The brutality of the colonial frontier in Australia is often denied by those who prefer not to see it; or the violence assumes an invisibility-via-banality for those who have seen too much of it and thus become numb to its force. In the mode of creative-practice-led scholarly research, ‘Violence Covers Them as a Garment’ investigates how and to what effect one might redact and redeploy ‘prosaic’ artefacts from the public record in order to establish the veracity and persistence of the violence while also activating emotions of engagement and custodianship to counteract the inaction that so often settles around the aftermaths of settler violence. To this end, the public record is subjected to historical ‘fair review’ as the author brings evidence and agitates against apathy by drawing on texts from historical government archives and from everyday, contemporary photographs of Indigenous country such as they are recorded and requisitioned by companies like Google and other digital mapping agencies.
Concerning events at Myall Creek on 10 June 1838 and the days following.)
Redacted from: witness testimonies and the comments of the trial judge Mr Justice Burton in Sydney, Nov. 26 – 27, 1838. Sources: The Australian 6 December 1838 and The Sydney Gazette 6 December 1838; Sydney Gazette 20 November 1838.
95% of the text here comes directly from the Judge’s utterances, as captured and published abroad in the newspapers’ legal records.
‘Summary Account’ from the current Australian Government’s Department of Environment website, concerning the listing of the Myall Creek Massacre & Memorial Zone as a National Heritage Site. (See http://www.environment.gov.au/node/19675. Accessed 25 April 2014.)
‘The  massacre of approximately 30 Wirrayaraay people at Myall Creek, the subsequent court cases and the hanging of the seven settlers for their role in the massacre was a pivotal moment in the development of the relationship between settlers and Aboriginal people. It was the first and last attempt by the colonial administration to use the law to control frontier conflict between settlers and Aboriginal people.’
Addressing the jury members directly to their eyes, Justice W W Burton summed up the case which had been prosecuted before the people of Sydney in late November 1838:
‘Persons had been tied together and shot, and cut and burned.
‘The murder of children, the misappropriation of land, the bias of mind.
‘No shadow of provocation.
‘Visitations of God.
‘Led away to slaughter, their hands all tied, with the palms to each other, the rope a very long one.’
Intermission of the Jury.
Return of the Jury.
Verdict of Guilt.
His Honor Mr Justice Burton put on the black cap and addressed the seven prisoners:
‘The law of the land.
‘The law of God persisting since it was first delivered by Him when there were few human beings on the face of the earth.
‘Murder marked with singular atrocity.
‘Murder not confined to any one present man.
‘Murder extending to many human creatures — men, women, children included, and babies hanging at their mothers breasts.
‘At least thirty human souls.
‘Slaughtered in cool blood.
‘Dragged away from the fires around which they were resting secure in the prior protection of one now condemned.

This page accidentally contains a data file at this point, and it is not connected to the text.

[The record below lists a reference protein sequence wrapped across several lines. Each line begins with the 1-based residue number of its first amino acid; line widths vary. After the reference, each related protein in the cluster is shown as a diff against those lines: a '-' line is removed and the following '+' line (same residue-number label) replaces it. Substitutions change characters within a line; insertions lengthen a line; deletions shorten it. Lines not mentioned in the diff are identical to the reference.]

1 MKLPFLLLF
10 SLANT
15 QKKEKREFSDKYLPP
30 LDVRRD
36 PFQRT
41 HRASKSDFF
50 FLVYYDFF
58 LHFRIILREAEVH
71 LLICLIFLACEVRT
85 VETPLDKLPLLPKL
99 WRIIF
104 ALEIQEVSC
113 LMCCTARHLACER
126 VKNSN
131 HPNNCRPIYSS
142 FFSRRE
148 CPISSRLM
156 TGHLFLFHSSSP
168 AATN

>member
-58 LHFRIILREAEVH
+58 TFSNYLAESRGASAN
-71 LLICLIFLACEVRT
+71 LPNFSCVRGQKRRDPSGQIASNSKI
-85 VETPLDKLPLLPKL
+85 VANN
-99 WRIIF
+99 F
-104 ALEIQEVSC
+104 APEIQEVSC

‘First unsuspecting harm.
‘Then fled to the hut.
‘They were all tied. Obliged in uttermost horror to go. The biggest boys were tied, and those who could not walk were carried by the jins. The women who carried the children were tied to the biggest boys. They all went tied together towards the West from the hut.’
His Honor Mr Justice Burton then directed his words to the citizens in the public gallery:
‘ENVISAGE THE MESH OF DESTRUCTION. In that hut the gang of white men, unmoved by the tears, groans, and sighs, bound the blacks with cords. Fathers, mothers, and children. Indiscriminately. And carried them away to a short distance — the side of a ridge about half a mile from the station house — where the scene of slaughter commenced, and stopped not, until all were exterminated.
‘The agony of that moment.
‘That heap of human remains.
‘Carrion so far exposed as to invite flocking prey-birds to darken the clouds lurking over the spot.’
His Honor Justice Burton then addressed again the jury members:
‘The tracks of the horsemen who led the blacks and the tracks of the naked feet of the blacks were visible from the huts from whence they were taken, to the spot where the bodies were found and it was observed that no marks of naked feet were seen leading from the scene of slaughter.
‘Not one of them escaped.
‘No, not one.’
His Honor Justice Burton touched his black cap with his right hand and addressed the courtroom in a general way:
‘Heaven was cognizant of the crime, and sent its attesting witnesses. The day before the murder was committed, a shower of rain fell. This meant that the ground, so softened, received the tracks made by the killers on their road to the slaughter.’
He noted how a witness recalled:
‘I came upon the scene as an aftermath and saw the body of a black man with the head on; the limbs had apparently been burned off. I saw another head without any body. And several other skulls so destroyed by fire as to render it impossible to say whether they were men or women. There appeared to have been a large fire recently. There were two mens’ heads that were not burned. Askew on the ground.’ (Source: Sydney Gazette, 20 November 1838)
His Honor Justice Burton regarded the prisoners:
‘The preparation of straps.
‘The burnishing of swords.
‘The seeking of the blacks.’
His Honor Mr Justice Burton touched his black cap with his right hand and addressed the full courtroom:
‘It comes down to this: on the Sunday evening the white men came on the blacks sitting in sanctuary at the station and they closed a hallowed day by the perpetration of murder.’
His Honor then passed the sentence of Death.
And the prisoners were removed from the bar.